“What about a safe deposit box?” I smiled. “No one knows what’s in them, just the owners. Perfectly secure and guaranteed protection by the bank’s security.” I frowned. “That’s bad. There are a ton of banks all over the city, and even with your mojo, we’d still have to know which bank to look at. We’re looking at weeks of investigating people to find out their banks.”

            Nikki wore a Cheshire-Cat-smile.


            “The Fairhaven Club has a vault with safety deposit boxes.”

            “Well, that narrows it down, but we’d still have to find out which box or boxes have what we want.”

            She tapped the side of her nose.


            She tapped her nose again.

            Then I got it. “Incense,” I said.

Friday, March 15, 2024

F³ Investigative Security 56

             While we finished up lunch, Nikki sketched out what she had seen.

            “It was only for a few moments, you understand, and a considerable time ago. At the time, I believed it to be a simple foreign currency transaction between members.”

            “They do that in the club?” I sipped on my iced tea.

            “Nearly every kind of transaction you can and cannot imagine takes place at that club, Matthew.”

            “One of the reasons I’m not a member,” I muttered. I knew she could hear me, but I wanted my disgust for the place on the record.

            “Except that you are, dumpling.”

            “What are you talking about? Max Auron bought me a membership for a year, but I let it lapse.”

            “I’m aware.”

            “You’re paying for my membership?”

            “It’s not an full membership, merely one associated with me, but yes.”


            She looked up from her drawing, and gave me a wry smile, then returned to the drawing.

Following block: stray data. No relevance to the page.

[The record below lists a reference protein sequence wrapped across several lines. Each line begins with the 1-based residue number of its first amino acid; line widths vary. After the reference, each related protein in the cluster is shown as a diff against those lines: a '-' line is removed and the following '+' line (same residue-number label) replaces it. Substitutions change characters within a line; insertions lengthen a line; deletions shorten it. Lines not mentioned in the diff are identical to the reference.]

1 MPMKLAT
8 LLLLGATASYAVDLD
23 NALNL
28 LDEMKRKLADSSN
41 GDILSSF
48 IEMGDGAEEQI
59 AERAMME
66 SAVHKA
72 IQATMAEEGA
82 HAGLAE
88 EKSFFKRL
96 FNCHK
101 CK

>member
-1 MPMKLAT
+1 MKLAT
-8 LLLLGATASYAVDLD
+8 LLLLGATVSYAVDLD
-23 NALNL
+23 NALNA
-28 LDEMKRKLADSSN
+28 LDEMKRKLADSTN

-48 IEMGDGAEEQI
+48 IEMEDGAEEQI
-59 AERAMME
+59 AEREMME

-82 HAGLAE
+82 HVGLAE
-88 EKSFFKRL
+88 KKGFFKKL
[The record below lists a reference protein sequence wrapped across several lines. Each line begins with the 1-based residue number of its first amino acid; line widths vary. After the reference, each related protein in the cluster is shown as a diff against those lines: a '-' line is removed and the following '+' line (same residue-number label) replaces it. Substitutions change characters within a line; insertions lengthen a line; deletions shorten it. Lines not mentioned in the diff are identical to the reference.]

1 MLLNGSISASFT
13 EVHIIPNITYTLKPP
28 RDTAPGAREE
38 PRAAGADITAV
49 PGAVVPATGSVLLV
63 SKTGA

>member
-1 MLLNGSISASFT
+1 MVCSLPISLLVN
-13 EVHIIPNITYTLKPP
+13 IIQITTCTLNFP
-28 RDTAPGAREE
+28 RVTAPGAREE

“Right,” I said. “I shouldn’t have to ask. Just for occasions like this or that proxy vote you had me give. You’ve been wanting to investigate this club for a long time, haven’t you?”

            “Of course. Although I confess, I never expected to employ you with your special investigative focus. I had suspected more typical political and financial corruption.”

            “Lucky me.”

            “Would it surprise you to learn that a number of the Club’s upper echelon also employs investigators.”

            Oh no.

            “You playing straight with me? You’re not playing around?”

            She flicked eyes at me, checking my expression. “This is no jest. What’s the matter?”

            “They could have people on us, right now.”

            “It is a possibility, I suppose, but you are the only supernatural investigator in town, these days.”

            “That doesn’t mean we’re not being tailed.”

            “I have upgraded my own personal security a great deal since initially hiring you. My vehicles are frequently inspected and have countermeasures. My club security is an invisible fortress, and even places where I enjoy recreation are fortified. Perhaps you noticed the curtain at this fine establishment?”

            I looked at it. It had colorful depictions of Indian artwork, featuring elephants, mythological figures, and people against a backdrop of a coppery geometric pattern.

            “What—wait.” I reached out and touched the fabric, thumbing the pattern. It wasn’t ink or paint. Instead, it was metal, either a wide wire or metal tape.

            I had done enough regular detective work to know some of the toys like wireless bugs, laser microphones, and just regular shotgun mics. I pulled out my phone. No bars. “Is this a faraday cage?” I asked.

            Nikki smiled. “I have invested a significant amount of money safeguarding my activities since that stalking case.”

Friday, March 8, 2024

F³ Uncertainty 55

             Nikki and I sat in the private dining area of Curry Palace, waiting on our food. I had never been to this particular restaurant. My experience with Indian food was limited to lunch buffets. Curry Palace also had a lunch buffet, but Nikki insisted on dinner, and on the private area.